Daughter of Pro-Trump Evangelical Pastor Calls Out Father for Calling Dems Evil: ‘That’s Me’
The children of prominent pro-Trump evangelical Christian Pastor Rick Joyner are strongly opposed to his calls for a civil war, warning that his rhetoric will lead to violence.
Back in September, Joyner, 71, urged American Christians to “mobilize” and “get ready” for a war against liberal activists. The religious leader reiterated those views earlier this month. “It will be a civil war and it’s going to be increasingly worse with the increasing time it takes for Americans to stand up and push back against this evil that has taken over our land,” Joyner said on The Jim Bakker Show.
But Joyner’s children have pointed out that, if any such conflict were to actually break out, they’d be aligned with the side opposite their father.
“He talks about Democrats being evil, forgetting that all five of his kids vote Democratic,” Joyner’s eldest child, Anna Jane Joyner, 36, a climate change activist and podcast host, told The New York Times recently. “Who is he asking his followers to take up arms against? Liberal activists? That’s me.
Anna Joyner said she is concerned that her father’s rhetoric will spur violence. “I think it’s completely possible that some of my dad’s followers could pick up guns and cause violence because they think they’re defending the country,” she said.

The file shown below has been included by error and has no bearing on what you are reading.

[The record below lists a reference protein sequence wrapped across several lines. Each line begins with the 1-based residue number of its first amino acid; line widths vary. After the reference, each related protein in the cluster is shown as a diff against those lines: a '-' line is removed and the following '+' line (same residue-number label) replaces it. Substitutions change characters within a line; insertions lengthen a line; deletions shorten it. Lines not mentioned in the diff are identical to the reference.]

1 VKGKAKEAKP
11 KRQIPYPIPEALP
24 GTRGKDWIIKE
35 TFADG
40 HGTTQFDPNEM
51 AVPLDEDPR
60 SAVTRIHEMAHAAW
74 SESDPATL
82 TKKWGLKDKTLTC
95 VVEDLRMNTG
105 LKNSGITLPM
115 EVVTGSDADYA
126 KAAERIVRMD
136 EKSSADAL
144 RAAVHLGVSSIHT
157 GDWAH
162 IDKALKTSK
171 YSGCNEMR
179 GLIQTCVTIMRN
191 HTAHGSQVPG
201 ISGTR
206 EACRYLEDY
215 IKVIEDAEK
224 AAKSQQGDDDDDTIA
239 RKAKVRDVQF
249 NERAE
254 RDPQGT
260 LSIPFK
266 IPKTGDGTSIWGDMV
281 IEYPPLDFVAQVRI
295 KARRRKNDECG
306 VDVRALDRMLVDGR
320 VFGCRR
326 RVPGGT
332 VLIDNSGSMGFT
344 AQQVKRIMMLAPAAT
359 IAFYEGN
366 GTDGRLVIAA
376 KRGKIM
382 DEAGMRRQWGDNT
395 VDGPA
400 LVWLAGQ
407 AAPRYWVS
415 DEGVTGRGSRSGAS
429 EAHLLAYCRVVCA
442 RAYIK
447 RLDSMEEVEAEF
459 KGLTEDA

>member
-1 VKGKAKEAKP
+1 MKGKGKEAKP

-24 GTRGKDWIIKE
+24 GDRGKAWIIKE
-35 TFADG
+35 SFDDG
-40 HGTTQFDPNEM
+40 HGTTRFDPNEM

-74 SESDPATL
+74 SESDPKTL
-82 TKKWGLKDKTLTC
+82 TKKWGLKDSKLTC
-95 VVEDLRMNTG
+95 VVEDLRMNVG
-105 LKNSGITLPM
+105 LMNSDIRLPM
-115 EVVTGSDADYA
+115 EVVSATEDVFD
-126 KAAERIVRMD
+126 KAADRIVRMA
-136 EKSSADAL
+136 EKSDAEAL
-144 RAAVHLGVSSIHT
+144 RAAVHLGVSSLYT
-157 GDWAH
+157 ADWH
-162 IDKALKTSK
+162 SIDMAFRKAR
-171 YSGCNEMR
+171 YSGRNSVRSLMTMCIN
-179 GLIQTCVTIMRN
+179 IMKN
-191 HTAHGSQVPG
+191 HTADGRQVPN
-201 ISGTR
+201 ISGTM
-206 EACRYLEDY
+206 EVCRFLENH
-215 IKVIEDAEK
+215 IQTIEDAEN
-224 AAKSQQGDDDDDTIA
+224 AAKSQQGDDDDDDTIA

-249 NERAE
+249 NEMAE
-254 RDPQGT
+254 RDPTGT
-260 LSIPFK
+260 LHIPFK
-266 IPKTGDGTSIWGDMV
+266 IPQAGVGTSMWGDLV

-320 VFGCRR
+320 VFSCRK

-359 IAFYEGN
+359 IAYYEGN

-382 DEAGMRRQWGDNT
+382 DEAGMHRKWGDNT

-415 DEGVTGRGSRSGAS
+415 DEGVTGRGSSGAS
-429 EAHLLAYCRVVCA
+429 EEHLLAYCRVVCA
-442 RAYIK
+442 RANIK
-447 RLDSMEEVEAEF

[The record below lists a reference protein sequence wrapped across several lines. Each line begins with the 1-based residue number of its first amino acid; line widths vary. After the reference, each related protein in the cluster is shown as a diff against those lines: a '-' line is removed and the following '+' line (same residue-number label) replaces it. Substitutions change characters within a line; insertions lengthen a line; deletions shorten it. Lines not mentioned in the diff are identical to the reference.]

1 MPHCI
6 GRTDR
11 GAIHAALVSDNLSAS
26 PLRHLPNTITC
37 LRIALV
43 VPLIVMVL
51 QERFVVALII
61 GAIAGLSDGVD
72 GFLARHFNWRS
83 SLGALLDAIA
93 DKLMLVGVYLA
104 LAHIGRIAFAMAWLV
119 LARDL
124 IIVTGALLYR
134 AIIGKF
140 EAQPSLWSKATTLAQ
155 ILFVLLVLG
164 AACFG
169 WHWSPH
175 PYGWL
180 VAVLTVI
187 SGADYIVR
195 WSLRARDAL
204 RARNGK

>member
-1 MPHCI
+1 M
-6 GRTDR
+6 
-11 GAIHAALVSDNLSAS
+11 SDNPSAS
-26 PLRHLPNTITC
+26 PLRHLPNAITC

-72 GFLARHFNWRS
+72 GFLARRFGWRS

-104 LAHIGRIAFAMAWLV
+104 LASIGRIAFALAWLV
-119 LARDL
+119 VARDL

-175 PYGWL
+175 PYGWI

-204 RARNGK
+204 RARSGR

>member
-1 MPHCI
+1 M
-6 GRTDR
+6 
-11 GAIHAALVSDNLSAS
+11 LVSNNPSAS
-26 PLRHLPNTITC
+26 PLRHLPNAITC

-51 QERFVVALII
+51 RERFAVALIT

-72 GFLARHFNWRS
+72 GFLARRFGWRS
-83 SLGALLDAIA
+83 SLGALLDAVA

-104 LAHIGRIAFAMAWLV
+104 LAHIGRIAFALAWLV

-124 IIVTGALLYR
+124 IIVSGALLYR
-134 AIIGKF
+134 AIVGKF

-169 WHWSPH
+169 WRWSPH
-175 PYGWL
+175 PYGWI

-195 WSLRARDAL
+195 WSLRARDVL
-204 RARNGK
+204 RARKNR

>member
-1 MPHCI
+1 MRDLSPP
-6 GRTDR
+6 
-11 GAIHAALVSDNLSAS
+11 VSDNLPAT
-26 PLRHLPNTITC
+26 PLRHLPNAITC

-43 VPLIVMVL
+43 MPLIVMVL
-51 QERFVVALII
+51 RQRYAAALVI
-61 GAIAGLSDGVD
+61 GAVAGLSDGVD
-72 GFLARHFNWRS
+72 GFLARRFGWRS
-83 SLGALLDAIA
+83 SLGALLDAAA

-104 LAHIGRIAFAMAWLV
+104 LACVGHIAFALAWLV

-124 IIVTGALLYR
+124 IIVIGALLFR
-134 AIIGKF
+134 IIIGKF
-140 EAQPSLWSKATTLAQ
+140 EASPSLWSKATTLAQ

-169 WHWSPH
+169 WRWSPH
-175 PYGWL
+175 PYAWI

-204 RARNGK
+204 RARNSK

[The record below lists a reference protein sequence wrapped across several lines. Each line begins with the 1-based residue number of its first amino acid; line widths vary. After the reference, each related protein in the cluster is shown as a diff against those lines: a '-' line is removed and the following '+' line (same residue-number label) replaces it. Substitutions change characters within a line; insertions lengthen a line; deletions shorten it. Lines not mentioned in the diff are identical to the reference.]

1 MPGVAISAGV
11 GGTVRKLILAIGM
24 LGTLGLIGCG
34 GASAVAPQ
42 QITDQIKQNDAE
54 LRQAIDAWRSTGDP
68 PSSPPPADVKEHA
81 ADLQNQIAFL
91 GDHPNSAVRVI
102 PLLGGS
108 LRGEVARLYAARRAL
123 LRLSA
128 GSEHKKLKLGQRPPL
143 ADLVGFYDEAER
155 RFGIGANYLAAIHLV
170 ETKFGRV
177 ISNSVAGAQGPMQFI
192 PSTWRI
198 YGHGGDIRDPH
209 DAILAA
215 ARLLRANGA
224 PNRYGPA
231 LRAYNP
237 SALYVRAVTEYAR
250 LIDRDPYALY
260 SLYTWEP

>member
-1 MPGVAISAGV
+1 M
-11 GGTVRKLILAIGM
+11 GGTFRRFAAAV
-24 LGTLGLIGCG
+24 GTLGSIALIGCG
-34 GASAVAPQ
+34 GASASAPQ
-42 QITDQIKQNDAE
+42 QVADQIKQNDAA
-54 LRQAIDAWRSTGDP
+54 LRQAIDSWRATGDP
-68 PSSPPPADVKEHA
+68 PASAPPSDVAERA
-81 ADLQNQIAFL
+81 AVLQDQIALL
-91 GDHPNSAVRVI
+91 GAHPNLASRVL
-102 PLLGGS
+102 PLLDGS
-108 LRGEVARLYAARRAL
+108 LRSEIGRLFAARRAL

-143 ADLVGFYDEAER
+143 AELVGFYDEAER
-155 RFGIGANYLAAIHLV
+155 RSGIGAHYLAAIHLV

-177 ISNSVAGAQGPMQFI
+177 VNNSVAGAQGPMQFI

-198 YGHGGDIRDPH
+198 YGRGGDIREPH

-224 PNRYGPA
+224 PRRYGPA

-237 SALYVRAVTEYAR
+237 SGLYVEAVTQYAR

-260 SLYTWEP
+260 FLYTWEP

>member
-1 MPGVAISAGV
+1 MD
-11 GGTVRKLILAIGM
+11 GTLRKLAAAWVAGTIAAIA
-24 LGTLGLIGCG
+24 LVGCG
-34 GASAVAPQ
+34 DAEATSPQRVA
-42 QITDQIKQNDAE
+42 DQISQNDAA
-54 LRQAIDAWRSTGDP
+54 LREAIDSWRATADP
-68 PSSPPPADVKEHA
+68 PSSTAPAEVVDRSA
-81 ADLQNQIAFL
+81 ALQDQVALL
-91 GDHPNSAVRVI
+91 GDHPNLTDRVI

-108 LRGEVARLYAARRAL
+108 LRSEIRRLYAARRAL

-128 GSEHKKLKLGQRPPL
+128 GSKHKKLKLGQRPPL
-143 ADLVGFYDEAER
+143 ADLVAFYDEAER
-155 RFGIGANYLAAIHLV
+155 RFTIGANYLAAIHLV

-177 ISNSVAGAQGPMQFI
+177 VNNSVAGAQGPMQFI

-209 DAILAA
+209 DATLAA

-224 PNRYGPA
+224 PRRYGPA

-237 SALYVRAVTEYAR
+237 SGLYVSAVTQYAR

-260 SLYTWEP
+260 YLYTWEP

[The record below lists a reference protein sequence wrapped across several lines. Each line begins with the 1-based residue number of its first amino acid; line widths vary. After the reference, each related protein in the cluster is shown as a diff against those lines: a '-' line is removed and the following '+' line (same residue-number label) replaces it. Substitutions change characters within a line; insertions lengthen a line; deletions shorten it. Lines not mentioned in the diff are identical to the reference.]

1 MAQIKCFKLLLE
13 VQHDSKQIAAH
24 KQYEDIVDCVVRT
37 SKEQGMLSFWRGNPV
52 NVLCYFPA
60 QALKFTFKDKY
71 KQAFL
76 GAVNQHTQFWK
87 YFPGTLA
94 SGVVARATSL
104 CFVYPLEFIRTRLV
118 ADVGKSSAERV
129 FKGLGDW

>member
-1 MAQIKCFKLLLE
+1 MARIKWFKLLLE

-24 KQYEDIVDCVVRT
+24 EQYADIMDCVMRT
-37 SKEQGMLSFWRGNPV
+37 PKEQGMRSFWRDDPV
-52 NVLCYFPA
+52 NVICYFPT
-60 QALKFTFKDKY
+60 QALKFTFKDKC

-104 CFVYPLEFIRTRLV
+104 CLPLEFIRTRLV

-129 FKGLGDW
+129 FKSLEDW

Ben Joyner, a 28-year-old filmmaker, told The New York Times that what his father does is “morally wrong,” in his view. “I don’t want to hurt him, but when he’s spreading dangerous ideas, it gets complicated,” he said.
But the pastor’s children say they still aim to maintain a positive relationship with their father. At the same time, they said it has become complicated.
“At what point can I no longer go home for Thanksgiving and watch football with my dad?” Ben Joyner asked. “By doing so, am I condoning his behavior? It can be hard to draw that line in the sand, especially when you love this person.”
Newsweek reached out to Rick Joyner for comment, but he did not immediately respond.
The pastor told the Times that he had endeavored to raise his five children to be “independent” and “strong.” Rick Joyner quipped: “But I think I overshot the runway.”
White evangelical Christians were a key base of support for former President Donald Trump in 2016 and again in 2020. In both presidential elections, exit polls showed that about 8 in 10 white evangelicals backed Trump. The religious community has long been animated by Republicans‘ opposition to women’s reproductive rights and to the expansion of legal protections for the LGBTQ community.